Taken together, our results show that Drg1 binds to preribosomal particles and that its ATPase activity is required for the cytoplasmic release of the shuttling proteins Nog1 and Rlp24. This release in turn is a prerequisite for transition to later maturation forms that bind Rei1 and allow the recycling of Arx1 and Tif6.
Our data show that the AAA protein Drg1 plays an essential role in ribosome biogenesis. Drg1 binds to late preribosomal particles, which are characterized by the presence of the pre-60S maturation factors Arx1 and Alb1. These proteins join the preribosomal particle in the nucleus and escort it into the cytoplasm (17, 21). Our experiments show that Drg1 joins the pre-60S particle only after its export into the cytoplasm. Moreover, we found that Drg1 is absent from the late-cytoplasmic Rei1- and Lsg1-associated pre-60S particles. These results indicate that Drg1 binds to the pre-60S subunits soon after export from the nucleus and is liberated before Lsg1 or Rei1 loading.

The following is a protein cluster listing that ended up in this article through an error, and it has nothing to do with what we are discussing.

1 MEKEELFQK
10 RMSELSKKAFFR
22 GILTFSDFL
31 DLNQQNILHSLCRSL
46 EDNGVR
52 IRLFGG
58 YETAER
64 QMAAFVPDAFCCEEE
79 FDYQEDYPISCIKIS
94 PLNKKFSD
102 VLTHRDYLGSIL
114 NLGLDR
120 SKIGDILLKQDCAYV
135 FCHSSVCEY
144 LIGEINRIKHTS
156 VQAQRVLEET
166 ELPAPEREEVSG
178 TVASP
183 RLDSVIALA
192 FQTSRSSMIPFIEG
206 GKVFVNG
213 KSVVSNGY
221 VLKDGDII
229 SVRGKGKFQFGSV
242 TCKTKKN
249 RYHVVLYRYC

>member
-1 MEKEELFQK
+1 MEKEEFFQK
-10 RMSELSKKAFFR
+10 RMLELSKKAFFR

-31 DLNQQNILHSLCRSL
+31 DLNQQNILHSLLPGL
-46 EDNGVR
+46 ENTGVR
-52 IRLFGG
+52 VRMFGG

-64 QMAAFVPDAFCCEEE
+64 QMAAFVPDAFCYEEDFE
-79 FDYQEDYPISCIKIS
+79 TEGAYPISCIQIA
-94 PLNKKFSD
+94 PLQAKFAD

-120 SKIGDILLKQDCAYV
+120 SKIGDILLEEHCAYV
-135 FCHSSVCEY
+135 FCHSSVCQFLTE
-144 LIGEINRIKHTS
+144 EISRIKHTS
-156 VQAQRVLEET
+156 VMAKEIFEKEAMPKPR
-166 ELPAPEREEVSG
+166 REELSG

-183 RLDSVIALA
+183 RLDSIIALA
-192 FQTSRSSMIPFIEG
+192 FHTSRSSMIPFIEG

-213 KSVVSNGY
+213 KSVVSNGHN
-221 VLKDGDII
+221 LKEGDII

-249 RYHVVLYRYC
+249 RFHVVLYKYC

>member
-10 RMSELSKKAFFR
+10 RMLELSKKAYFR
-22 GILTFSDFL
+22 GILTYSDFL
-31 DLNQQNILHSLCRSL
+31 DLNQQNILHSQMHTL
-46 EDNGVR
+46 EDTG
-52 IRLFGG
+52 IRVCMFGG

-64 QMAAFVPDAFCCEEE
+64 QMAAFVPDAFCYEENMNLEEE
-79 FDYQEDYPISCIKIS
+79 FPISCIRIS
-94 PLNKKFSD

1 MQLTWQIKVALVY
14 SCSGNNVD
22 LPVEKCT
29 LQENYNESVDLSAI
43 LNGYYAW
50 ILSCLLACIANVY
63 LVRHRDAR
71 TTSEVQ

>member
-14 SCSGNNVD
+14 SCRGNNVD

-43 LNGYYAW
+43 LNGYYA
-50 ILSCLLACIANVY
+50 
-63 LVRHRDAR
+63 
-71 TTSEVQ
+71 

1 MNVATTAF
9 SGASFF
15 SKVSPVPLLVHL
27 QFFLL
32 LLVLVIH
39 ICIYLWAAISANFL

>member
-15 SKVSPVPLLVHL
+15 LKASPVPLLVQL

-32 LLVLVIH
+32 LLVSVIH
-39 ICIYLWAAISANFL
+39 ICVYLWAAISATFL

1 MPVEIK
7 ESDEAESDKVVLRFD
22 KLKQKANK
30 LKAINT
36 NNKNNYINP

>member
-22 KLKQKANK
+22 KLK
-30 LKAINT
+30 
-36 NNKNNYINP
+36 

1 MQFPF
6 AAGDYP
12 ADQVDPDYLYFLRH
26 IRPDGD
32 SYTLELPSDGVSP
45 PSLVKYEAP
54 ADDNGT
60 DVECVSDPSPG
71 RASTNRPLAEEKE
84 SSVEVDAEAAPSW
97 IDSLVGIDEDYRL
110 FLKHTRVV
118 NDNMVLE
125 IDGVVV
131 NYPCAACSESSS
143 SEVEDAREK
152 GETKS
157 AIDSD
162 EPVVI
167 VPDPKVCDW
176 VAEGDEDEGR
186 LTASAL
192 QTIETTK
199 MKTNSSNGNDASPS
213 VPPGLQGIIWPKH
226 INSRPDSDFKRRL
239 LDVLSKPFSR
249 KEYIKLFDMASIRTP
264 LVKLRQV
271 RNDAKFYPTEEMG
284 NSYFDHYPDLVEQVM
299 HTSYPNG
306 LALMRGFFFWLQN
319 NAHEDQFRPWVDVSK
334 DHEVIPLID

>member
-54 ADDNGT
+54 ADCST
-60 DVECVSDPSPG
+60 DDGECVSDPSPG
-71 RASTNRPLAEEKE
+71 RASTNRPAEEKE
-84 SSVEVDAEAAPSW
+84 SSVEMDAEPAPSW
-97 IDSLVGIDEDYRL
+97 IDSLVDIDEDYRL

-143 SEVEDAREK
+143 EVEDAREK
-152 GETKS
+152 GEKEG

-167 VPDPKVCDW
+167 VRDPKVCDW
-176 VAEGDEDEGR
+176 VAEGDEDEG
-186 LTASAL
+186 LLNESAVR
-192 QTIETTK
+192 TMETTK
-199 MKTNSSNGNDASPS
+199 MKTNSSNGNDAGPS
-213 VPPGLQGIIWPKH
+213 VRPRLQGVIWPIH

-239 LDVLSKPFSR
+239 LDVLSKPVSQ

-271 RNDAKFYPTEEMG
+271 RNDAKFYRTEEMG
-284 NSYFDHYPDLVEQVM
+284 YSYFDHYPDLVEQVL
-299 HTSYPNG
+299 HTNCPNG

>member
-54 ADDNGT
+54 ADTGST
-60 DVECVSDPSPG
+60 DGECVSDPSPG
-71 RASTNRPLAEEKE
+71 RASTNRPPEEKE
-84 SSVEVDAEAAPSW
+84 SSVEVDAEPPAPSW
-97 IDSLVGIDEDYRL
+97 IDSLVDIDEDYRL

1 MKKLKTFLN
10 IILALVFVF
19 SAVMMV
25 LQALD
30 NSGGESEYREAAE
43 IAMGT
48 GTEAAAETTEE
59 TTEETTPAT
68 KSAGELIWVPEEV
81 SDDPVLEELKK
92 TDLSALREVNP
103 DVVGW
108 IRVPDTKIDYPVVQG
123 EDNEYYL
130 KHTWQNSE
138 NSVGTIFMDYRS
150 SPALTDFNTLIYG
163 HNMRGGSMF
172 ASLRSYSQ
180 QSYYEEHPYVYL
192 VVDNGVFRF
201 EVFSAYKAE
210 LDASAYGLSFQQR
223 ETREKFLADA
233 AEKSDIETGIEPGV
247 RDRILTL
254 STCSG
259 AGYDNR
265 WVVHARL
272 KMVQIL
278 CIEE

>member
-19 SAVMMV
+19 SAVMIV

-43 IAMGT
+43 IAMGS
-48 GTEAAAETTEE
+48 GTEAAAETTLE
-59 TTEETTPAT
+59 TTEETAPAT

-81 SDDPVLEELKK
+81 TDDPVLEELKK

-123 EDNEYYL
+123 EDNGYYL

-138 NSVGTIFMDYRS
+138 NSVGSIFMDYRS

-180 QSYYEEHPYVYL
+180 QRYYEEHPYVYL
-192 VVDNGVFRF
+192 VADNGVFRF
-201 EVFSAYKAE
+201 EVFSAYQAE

In affinity purifications of TAP-tagged preribosomal factors, we could detect Drg1 in complexes isolated using Rlp24, Nog1, and Arx1 as baits. Rlp24 and Arx1 are known shuttling proteins (21, 28) and are localized in the nucleus and the cytoplasm. In contrast, Nog1 is localized in the nucleolus and the nucleoplasm (14, 28) and is not detected in the cytoplasm at steady state. As Drg1 joins the preribosomal particle after export from the nucleus, the presence of Drg1 in the Nog1-TAP preparation suggests that Nog1 accompanies the preribosomal particle into the cytoplasm. This ability of Nog1 to shuttle between the nuclear and cytoplasmic compartments is further supported by the mislocalization of Nog1-GFP to the cytoplasm in a drg1-ts mutant strain grown at restrictive temperature and upon overexpression of the dominant-negative Drg1(E617Q) protein. In contrast, Nog1-GFP does not mislocalize to the cytoplasm in a rei1Δ strain, which provides further evidence that Rei1 acts downstream of Drg1 (A. Lebreton, C. Saveanu, and M. Fromont-Racine, unpublished results).